Technology can’t save outdated retail models
Not all technology initiatives are viable for every retailer. In 2017, Payless Shoes announced the “acceleration and expansion of its e-commerce business.” The retailer subsequently announced the closing of all of its North American stores after what management said was intense competition with the likes of Amazon and Walmart. Even Sears Canada, before it shuttered its doors in early 2018, had previously announced investments in stores and technology.
Technology can’t fix stodgy and outdated business and consumer models without radical change. Leaders must be faster at rolling out relevant innovation, redefining service behaviours, building entrepreneurial cultures, and recruiting talent with the skillset to continuously rethink and rebuild the brand.
Technology should never get in the way of customer relationships
No one was prepared for technology to transform consumer behaviours so profoundly. The coveted customer experience that everyone is pursuing today lacks depth, and most of the ideas are easy to copy and reproduce elsewhere. This is because technology alone doesn’t work when it is leading the vision. Instead it should be one aspect of the brand’s vision. The overall customer experience includes people in the equation to help build trust.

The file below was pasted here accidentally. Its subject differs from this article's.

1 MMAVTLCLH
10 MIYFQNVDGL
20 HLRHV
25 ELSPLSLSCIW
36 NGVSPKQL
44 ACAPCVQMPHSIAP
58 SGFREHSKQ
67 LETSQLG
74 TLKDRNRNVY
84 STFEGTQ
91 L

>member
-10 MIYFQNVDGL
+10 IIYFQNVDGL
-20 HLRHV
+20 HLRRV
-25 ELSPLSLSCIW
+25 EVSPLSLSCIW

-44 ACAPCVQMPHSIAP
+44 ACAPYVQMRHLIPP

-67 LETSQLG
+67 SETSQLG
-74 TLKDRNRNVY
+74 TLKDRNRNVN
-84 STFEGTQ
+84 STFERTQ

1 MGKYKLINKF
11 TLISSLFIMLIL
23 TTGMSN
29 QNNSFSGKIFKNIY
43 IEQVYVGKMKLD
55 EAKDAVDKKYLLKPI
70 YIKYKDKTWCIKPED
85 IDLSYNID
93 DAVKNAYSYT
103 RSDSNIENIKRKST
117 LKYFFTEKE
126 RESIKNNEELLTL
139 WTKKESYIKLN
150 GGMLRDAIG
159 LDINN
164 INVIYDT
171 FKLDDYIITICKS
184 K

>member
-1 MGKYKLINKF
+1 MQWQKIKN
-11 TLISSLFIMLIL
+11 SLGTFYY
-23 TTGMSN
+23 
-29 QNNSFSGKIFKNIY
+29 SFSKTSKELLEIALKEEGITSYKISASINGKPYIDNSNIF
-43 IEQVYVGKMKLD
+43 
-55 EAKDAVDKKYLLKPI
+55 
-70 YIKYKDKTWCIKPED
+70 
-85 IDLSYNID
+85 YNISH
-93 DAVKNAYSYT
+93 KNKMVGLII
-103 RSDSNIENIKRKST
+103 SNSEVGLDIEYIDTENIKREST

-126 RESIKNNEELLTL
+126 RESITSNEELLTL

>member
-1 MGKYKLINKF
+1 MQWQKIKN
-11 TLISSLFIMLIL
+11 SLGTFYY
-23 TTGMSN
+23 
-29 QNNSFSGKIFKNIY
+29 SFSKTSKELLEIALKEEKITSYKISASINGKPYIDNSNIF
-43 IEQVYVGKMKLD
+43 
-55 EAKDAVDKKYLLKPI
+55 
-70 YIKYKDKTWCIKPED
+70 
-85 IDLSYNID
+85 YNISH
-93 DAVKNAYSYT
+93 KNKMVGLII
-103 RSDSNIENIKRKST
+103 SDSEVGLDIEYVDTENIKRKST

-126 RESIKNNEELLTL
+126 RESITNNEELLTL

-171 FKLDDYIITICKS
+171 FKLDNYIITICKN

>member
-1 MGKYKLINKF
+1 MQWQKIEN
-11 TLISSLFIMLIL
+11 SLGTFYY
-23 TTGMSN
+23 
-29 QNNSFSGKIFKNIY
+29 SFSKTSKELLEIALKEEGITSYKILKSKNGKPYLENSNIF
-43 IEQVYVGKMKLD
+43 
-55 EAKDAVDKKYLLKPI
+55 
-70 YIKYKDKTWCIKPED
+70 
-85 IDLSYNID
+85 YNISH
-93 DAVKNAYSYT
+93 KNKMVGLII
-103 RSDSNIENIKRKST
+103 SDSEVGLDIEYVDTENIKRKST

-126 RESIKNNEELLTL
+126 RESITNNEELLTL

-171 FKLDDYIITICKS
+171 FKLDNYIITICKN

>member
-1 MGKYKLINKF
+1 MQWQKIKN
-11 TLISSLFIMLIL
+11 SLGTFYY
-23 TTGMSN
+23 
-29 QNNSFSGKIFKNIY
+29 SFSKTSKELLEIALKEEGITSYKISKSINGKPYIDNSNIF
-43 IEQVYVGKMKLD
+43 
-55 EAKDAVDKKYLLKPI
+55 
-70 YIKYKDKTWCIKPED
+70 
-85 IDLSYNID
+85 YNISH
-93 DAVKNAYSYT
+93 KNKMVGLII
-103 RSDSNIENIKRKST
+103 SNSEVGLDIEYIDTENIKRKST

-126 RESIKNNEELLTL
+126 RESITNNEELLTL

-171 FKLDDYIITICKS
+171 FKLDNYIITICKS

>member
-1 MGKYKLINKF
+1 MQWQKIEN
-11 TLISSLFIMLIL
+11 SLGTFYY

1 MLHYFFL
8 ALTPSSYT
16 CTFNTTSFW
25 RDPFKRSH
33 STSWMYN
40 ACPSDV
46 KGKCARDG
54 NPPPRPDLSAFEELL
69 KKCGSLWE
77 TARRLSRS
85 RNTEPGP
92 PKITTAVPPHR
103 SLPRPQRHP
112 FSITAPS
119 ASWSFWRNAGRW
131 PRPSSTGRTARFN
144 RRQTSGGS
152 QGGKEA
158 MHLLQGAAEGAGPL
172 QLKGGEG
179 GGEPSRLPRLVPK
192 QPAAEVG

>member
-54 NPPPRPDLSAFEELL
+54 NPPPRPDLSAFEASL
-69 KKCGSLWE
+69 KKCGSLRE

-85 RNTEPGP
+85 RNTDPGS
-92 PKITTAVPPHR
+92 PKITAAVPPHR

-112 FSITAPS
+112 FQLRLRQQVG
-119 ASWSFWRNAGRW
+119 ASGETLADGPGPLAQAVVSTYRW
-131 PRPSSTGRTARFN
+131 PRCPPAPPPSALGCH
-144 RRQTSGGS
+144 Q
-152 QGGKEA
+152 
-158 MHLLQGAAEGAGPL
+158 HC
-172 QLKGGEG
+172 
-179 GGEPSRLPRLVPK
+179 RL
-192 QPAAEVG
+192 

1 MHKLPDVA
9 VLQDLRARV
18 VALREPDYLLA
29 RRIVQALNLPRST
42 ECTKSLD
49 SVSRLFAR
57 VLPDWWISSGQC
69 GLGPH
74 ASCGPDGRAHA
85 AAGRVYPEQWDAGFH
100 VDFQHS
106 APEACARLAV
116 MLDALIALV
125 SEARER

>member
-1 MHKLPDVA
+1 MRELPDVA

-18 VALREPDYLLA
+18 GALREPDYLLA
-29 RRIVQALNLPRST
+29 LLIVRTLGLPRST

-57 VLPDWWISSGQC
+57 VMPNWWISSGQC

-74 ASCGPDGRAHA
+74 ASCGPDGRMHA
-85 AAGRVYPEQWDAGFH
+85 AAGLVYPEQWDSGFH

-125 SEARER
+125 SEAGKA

Consumer trust is something that is established by a repetitive and reliable in-store or online behaviour. It isn’t just important for the consumer, it is also important to the organization to continuously adapt and grow. A reliable customer experience – with whatever level of integrated technology – will only be as good as the staff that work in the store and their ability to use that technology to enhance their knowledge.
It remains to be seen whether or not any retailer can really merge technology and their physical retail space into one continuous evolving experience, while still managing to alter that experience frequently enough to make a difference. If retailers wish to survive, they need to decide whether technology is their new retail platform or if it remains a competitive threat. Either way, this period of disruption is far from over.
George Minakakis is the CEO of Inception Retail Group and author of The Great Transition: The Emergence of Unconventional Leadership. He is an expert at guiding retailers through competitive transitions, leading change management initiatives, and helping to build leadership teams to future-proof lasting success. As a retail realist, he takes a unique and unvarnished view of the retail space. With over three decades of experience in the retail industry, George has managed both luxury and mainstream lifestyle brands nationally and internationally. A retail sector leader, he continues to work within the retail sector as an advisor to Private Equity Firms, CEO partner, keynote speaker, and consultant for unique, privately held brands. Email: email@example.com